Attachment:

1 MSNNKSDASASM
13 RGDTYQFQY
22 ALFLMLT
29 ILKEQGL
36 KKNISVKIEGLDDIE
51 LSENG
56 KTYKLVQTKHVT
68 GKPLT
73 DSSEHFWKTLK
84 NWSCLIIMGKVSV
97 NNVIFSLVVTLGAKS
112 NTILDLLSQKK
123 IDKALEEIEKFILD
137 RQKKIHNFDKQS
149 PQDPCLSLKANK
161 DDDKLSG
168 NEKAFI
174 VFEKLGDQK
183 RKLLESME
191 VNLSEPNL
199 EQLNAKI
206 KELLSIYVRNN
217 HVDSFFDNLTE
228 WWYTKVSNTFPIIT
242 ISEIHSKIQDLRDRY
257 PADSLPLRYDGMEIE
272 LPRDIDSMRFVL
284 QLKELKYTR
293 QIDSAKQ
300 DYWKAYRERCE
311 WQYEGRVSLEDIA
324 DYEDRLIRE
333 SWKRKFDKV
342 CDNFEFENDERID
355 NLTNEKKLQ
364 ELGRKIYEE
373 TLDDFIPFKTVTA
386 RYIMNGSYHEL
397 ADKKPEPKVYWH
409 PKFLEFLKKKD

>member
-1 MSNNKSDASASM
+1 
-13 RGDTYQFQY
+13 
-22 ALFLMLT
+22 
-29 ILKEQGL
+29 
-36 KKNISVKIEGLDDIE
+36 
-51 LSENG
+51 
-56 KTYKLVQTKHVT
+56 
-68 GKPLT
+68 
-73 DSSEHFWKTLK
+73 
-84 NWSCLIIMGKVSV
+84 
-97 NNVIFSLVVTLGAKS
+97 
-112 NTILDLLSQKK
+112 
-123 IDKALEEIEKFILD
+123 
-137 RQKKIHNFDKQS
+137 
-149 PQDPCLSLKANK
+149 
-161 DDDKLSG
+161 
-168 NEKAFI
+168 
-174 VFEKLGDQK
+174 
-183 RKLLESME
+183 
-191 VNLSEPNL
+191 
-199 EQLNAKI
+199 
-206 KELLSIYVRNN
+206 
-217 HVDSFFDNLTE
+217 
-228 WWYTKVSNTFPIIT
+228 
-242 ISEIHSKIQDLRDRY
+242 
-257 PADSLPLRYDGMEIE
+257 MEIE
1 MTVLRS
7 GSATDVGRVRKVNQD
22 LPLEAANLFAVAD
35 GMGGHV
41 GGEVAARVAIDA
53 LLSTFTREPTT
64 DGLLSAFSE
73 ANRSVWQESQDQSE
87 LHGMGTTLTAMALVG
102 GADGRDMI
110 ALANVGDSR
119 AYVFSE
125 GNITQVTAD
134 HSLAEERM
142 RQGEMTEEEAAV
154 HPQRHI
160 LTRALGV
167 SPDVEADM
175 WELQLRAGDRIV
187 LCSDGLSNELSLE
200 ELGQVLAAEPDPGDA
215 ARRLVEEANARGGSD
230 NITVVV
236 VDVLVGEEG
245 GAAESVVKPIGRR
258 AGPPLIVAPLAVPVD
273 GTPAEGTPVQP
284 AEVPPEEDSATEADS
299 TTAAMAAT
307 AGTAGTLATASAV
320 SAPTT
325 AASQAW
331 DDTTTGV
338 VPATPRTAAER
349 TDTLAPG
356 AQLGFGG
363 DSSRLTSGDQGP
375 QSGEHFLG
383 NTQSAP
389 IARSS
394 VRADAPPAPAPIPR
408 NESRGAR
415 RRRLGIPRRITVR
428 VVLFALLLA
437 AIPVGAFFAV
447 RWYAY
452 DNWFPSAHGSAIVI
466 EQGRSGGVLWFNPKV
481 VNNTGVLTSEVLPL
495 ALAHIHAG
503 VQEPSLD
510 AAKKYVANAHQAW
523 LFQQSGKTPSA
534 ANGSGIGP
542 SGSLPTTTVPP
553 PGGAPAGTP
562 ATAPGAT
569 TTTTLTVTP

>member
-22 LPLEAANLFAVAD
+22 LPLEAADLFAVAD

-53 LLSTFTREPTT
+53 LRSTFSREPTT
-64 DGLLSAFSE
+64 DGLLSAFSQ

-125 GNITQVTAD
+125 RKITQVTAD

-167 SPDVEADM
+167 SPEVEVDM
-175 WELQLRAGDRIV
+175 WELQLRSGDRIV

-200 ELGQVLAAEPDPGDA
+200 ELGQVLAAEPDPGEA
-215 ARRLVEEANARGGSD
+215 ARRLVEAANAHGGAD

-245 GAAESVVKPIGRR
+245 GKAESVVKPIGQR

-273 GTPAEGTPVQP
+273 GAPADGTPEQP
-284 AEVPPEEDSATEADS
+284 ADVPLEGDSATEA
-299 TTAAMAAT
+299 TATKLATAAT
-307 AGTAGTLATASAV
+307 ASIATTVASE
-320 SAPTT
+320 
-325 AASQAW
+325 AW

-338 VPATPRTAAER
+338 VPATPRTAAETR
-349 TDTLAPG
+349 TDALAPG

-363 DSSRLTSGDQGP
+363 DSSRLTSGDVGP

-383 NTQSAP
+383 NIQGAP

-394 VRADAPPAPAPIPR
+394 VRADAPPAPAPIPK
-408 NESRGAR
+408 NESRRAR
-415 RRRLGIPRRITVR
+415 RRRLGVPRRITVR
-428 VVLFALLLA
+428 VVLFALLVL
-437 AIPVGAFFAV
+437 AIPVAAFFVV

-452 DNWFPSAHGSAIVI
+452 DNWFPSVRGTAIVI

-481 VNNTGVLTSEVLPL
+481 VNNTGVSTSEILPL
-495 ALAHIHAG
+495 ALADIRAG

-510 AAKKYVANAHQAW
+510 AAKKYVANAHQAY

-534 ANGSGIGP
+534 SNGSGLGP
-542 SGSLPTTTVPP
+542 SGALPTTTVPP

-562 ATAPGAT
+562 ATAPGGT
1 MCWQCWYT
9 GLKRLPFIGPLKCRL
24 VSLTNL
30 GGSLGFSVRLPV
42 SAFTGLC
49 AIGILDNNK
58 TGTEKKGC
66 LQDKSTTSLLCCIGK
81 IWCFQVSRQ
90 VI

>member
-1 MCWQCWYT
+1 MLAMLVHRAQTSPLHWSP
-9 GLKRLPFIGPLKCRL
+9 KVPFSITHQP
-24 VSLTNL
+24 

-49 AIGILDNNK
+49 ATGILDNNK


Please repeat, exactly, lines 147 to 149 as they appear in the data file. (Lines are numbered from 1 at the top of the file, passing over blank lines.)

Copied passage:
534 ANGSGIGP
542 SGSLPTTTVPP
553 PGGAPAGTP